Profiles in History will run the “Icons of Hollywood” auction December 15-17, featuring items from Back to the Future and a pair of ruby slippers from The Wizard of Oz.
A DeLorean auto from Back to the Future III will be on the block:
One of seven DeLoreans used on-screen in the Back to the Future trilogy, this particular car was used in the 1955 drive-in movie scene when Michael J. Fox drives it into the past and lands in 1885 to find Doc. It was built completely for off road use. Of the seven DeLoreans, only three have survived since filming, and this is one of those three – the only one in private hands.
And of course we have to keep track of the ruby slipper market:
There are four pairs of screen used Ruby Slippers known to have survived the seventy years since the making of The Wizard of Oz. One pair is the center piece of the Icons of American Culture exhibition at the Smithsonian’s National Museum of American History and is one of the most asked about artifacts at the museum. So viewed are these slippers that the carpet in front of them has had to be replaced numerous times due to the crush of shoes that have brought visitors from all over the world to see their glimmer. Another pair was unfortunately stolen from the Judy Garland Museum in Grand Rapids, Minnesota, and will likely never be recovered. The third pair is in private hands and will not be reaching the market any time soon.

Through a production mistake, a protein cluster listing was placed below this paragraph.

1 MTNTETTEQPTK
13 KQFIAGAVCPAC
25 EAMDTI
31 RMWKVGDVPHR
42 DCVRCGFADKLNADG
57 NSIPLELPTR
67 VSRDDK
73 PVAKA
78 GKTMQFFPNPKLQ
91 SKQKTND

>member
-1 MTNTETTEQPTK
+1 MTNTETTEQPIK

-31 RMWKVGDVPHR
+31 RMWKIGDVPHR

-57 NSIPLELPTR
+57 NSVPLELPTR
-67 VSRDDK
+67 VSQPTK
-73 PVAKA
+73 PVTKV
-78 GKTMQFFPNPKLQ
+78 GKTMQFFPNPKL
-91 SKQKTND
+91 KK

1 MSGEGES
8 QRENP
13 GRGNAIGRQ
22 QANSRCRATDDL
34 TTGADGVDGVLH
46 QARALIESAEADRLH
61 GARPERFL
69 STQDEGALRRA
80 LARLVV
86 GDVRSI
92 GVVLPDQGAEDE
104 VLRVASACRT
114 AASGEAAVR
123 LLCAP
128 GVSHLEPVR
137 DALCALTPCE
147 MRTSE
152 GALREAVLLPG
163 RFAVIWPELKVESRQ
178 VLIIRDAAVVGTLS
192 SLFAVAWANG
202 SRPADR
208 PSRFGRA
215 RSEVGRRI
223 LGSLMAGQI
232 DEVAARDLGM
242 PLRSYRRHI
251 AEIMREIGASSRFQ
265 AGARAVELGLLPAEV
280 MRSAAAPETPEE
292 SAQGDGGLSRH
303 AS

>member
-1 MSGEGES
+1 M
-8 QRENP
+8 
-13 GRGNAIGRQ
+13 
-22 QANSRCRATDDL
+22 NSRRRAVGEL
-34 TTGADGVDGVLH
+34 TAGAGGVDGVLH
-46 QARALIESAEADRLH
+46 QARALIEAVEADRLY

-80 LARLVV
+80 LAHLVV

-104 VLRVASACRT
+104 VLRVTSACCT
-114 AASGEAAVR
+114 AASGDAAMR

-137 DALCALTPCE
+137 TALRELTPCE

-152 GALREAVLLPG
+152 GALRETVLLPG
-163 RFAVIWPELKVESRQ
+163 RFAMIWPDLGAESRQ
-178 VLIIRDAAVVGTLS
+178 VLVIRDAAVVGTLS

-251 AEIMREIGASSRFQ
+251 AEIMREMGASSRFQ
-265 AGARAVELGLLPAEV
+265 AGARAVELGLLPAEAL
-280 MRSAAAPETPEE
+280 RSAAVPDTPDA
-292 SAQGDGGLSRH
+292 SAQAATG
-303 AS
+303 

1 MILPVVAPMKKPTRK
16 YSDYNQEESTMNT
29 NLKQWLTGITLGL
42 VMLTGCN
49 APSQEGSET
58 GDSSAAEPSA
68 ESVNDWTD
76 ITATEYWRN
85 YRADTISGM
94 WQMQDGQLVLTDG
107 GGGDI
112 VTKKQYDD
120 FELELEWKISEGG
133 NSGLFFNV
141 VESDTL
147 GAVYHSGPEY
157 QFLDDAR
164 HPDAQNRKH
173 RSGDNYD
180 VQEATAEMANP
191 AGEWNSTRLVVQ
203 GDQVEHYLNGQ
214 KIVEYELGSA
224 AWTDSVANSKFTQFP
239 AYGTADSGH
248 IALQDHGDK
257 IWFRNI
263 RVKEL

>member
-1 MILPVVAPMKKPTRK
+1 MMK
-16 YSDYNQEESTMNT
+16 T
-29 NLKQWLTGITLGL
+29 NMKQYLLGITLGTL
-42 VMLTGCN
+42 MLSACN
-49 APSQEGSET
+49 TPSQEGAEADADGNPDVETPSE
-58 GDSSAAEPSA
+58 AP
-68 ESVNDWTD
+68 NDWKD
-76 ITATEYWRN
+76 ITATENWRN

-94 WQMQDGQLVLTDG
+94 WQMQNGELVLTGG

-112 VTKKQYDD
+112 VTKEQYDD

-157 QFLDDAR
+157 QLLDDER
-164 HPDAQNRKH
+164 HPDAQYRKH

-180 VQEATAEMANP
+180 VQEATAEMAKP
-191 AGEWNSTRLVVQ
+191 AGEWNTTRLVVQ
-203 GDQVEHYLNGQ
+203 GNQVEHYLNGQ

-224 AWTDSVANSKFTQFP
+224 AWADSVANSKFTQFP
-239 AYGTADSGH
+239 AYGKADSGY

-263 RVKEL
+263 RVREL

The final fourth pair up for auction are marked on the inside lining, “#7 Judy Garland” and the leather soles are painted red on the bottom. The lack of felt, in addition to light, circular scuffs evident on the soles indicate their use in the extra-close-up or “insert” shots when Judy Garland taps her heels together at the film’s climax. Their condition is near mint and it is also believed that this “beauty” pair was placed on the protruding feet of the Wicked Witch of the East after she was squashed by Dorothy’s house since they exhibit slightly higher heels and the bottoms of the shoes were exposed to the camera.
[Thanks to David Klaus for the story.]